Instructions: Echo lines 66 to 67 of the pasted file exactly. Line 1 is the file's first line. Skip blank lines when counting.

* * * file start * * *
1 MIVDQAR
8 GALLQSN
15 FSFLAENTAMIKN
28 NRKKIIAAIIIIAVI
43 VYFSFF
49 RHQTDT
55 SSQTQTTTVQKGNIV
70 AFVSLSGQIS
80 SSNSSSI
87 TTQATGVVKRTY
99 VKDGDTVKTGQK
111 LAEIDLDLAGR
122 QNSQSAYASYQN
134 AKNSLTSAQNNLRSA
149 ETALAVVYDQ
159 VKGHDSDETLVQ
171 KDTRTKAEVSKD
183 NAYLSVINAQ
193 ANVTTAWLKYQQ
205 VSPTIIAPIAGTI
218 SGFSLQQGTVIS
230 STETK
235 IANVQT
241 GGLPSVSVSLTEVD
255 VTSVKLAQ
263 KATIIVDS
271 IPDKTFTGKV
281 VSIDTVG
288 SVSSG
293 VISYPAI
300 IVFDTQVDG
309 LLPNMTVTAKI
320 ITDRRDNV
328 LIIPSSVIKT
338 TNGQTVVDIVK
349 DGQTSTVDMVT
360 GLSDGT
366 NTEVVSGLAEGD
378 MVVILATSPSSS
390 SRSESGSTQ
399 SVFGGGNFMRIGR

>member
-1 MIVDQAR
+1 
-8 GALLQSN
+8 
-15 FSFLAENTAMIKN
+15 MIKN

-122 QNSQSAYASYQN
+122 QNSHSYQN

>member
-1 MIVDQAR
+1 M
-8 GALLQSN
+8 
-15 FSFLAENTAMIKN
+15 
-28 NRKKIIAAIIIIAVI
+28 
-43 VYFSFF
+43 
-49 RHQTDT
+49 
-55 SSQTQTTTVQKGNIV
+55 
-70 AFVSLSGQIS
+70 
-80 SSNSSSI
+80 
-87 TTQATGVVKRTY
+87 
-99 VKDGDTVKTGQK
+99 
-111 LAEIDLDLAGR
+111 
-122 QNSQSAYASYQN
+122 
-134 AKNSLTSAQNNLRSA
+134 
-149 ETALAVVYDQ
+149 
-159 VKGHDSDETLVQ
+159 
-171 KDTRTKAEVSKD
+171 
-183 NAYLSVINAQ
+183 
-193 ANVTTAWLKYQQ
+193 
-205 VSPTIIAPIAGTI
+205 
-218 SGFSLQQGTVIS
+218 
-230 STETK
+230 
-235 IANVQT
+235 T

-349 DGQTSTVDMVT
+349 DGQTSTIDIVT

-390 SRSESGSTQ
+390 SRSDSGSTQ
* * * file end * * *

-70 AFVSLSGQIS
+70 